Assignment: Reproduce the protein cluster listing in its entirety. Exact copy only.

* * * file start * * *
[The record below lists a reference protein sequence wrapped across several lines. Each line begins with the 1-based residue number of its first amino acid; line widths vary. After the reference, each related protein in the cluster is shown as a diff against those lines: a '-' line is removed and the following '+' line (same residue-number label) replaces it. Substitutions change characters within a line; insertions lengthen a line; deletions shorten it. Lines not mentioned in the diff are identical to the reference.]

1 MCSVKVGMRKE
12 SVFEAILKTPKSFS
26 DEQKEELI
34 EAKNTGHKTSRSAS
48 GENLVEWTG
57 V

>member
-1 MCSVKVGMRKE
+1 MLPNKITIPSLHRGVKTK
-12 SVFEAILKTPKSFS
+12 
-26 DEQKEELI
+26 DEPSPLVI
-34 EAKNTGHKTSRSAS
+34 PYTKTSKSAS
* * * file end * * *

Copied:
[The record below lists a reference protein sequence wrapped across several lines. Each line begins with the 1-based residue number of its first amino acid; line widths vary. After the reference, each related protein in the cluster is shown as a diff against those lines: a '-' line is removed and the following '+' line (same residue-number label) replaces it. Substitutions change characters within a line; insertions lengthen a line; deletions shorten it. Lines not mentioned in the diff are identical to the reference.]

1 MCSVKVGMRKE
12 SVFEAILKTPKSFS
26 DEQKEELI
34 EAKNTGHKTSRSAS
48 GENLVEWTG
57 V

>member
-1 MCSVKVGMRKE
+1 MLPNKITIPSLHRGVKTK
-12 SVFEAILKTPKSFS
+12 
-26 DEQKEELI
+26 DEPSPLVI
-34 EAKNTGHKTSRSAS
+34 PYTKTSKSAS